In addition to showing callousness in the face of a natural disaster affecting millions, he showed a pointed lack of understanding of the science of climate change. The heating of our planet is what caused the polar vortex to split, sending the deadly cold our way. Warmer temperatures worldwide will lead to more frequent record snow storms and cold conditions. We do not—repeat—we do not need global warming to come back fast. It never went away, even in the bitter cold. Because of the changing climate, winters will be shorter—and also more brutal.
As irritating as the president’s tweet was, it also pointed to a disturbing reality—an inconvenient truth, it you will. Although as human beings we are a part of the natural world, we are cut off from nature, we don’t understand this earth, how it works, and our relationship to it.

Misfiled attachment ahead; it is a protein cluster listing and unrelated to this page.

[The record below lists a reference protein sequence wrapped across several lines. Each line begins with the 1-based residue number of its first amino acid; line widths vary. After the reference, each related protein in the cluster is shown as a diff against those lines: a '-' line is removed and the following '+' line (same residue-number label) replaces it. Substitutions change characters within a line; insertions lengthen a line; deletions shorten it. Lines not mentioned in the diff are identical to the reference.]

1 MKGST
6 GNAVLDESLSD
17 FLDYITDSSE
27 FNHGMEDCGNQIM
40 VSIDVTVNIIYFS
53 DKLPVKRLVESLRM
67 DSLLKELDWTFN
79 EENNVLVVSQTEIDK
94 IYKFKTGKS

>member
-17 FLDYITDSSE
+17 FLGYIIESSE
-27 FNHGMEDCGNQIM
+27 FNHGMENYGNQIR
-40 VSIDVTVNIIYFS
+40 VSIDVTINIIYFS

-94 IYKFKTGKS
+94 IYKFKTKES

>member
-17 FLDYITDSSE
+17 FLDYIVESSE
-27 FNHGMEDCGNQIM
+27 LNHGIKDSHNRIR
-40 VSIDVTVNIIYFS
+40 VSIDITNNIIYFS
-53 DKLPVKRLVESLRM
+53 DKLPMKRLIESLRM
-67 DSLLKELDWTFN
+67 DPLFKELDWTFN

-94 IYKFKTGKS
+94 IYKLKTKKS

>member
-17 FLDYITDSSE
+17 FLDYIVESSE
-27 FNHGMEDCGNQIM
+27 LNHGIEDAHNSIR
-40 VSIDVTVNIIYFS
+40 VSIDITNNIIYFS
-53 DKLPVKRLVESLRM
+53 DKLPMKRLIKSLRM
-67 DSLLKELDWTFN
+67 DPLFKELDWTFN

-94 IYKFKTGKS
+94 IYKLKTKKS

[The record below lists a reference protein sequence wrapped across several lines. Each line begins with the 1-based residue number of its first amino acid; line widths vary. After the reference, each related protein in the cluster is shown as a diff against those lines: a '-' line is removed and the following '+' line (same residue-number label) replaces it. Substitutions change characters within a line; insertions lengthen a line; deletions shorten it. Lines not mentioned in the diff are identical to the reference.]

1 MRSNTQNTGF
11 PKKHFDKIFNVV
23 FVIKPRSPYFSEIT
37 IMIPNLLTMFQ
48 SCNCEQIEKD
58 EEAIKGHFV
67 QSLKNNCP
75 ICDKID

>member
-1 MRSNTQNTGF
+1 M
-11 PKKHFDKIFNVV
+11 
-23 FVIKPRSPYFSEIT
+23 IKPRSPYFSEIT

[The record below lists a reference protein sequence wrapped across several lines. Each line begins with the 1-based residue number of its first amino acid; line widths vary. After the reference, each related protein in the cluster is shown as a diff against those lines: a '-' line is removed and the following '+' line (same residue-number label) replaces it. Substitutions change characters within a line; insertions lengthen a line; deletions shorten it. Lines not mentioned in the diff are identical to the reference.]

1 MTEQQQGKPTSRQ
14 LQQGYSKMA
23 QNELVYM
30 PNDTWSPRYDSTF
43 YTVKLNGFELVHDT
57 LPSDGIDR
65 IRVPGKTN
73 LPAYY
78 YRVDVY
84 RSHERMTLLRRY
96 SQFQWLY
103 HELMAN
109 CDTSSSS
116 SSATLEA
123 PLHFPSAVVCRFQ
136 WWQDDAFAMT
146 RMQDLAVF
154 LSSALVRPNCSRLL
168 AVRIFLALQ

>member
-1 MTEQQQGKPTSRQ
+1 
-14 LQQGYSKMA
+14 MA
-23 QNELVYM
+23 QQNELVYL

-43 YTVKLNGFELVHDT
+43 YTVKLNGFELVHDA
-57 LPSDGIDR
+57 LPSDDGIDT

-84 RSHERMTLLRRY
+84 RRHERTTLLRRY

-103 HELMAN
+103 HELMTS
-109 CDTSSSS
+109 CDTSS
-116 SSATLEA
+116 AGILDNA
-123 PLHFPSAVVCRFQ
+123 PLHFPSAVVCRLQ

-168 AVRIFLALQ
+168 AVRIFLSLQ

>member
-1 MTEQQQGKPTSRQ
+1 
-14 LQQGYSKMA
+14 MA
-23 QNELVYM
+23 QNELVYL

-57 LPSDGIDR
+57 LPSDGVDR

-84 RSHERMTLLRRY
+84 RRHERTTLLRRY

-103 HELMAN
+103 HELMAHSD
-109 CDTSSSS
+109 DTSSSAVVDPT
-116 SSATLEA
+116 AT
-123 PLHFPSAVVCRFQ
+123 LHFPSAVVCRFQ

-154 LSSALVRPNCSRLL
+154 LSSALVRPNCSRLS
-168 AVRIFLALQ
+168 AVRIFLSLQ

Our alienation from nature is understandable. We know that the natural world is filled with danger and death—we saw that again this past week. So we seek to tame it, to control it. To get biblical about it, we seek to have dominion over this world.
But our efforts fail because we forget the central reality: this world was not made for simply human beings, who have been around for only a tiny fragment of the earth’s five-billion-year history.
Job has a handle on this. Reflecting on his suffering, he questions the “wisdom” of his friends. He calls all of creation as his authorities—the birds of the air, the plants of the earth, the fish of the sea. They will tell all who will listen that not only the breath of every human being but also the life of every living thing are held in the care of God.
Every living thing.
Such an insight, such a faith is echoed in the words of the psalm that we read this morning. This hymn of praise to the God who creates and sustains all things sets human life in a much larger context.